A while back I found a lengthy article about billionaire merchant banker and landowner Bruno Schroder, owner of Dunlossit Castle near Port Askaig, and his family. The article, completely in German, paints an interesting portrait of the bankers family, their history, and their current (financial) position. I’ve translated a section of the page, the part that relates to Islay, into English with a little help from Google Translate. A translated quote:
“The Schroders company has its headquarters in London. In 25 countries they operate 32 offices with 2,900 employees. It manages assets for private and institutional investors and pension funds and is active in private banking. Bruno Baron von Schroder, as he is known in Germany, lives on the Dunlossit Estate on the Scottish island of Islay. There are not too many people, but 30 000 sheep – 2,000 of them are his own – a few thousand stags, a place called Black Rock and the Laphroaig distillery, which burns a fairly strict Scotch to match the climate of Scotland’s west coast. Schroders favorite dram comes from Bruichladdich, also on Islay, and does not taste quite as peaty.”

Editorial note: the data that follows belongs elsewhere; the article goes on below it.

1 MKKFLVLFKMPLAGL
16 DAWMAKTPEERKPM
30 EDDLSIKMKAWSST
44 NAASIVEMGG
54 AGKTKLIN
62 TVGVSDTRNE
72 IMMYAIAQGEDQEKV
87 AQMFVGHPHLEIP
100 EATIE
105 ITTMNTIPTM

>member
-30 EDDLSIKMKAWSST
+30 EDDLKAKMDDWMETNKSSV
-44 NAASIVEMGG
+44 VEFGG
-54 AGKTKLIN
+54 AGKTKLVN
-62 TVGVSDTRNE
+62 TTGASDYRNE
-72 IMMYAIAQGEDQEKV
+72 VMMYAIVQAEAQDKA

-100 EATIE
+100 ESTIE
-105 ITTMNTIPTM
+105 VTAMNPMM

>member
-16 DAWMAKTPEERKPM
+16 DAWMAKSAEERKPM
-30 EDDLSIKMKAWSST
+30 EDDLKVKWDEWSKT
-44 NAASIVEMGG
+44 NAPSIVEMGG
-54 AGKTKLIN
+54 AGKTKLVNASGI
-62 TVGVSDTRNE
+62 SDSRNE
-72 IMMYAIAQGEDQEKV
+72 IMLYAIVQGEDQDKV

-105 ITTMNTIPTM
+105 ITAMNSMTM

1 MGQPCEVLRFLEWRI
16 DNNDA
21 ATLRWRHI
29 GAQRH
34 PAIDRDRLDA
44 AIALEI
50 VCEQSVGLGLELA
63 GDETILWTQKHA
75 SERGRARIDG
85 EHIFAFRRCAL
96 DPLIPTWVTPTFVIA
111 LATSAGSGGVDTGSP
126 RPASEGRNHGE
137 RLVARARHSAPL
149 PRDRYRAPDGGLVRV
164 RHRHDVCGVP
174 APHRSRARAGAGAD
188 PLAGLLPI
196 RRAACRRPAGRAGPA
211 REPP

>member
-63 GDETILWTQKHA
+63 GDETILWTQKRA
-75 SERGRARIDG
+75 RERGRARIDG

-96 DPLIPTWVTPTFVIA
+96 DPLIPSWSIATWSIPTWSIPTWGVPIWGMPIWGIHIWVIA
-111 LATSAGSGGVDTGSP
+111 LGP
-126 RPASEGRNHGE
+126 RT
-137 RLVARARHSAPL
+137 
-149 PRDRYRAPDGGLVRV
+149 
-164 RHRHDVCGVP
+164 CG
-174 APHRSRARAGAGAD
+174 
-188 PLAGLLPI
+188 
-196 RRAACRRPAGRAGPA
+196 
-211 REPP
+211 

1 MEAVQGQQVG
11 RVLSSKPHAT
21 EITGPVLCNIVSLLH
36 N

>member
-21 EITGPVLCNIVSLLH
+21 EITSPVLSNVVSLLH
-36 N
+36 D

“It’s nice to live there,” he told the Swiss business magazine “Balance”. “Nobody cares whether you have money or a title.” On Islay he is simply called “Mr. Bruno.” He is not judged about his background, but they accept the lifestyle and appreciate the fact that he is doing something for the people on Islay. So he and his sister Charmaine put 675 000 pounds in a new coastal lifeboat. It is named Helmut Schroder II, after his father. And when the Islay Airport has its open day, Mr. Bruno takes on a round with the Islanders in his private plane. Free of charge.
“Bruno Schroder is not the first to be so active. The idea of giving back to society by its own success, runs through the history of Schroeder as a centuries-old thread. On lists of the UK’s most generous the Schroders can be found regularly in front.”
Google Translate provides a fairly decent translation although it does fail from time to time. I personally think it’s a good enough translation if you are interested in the background of the Schroders.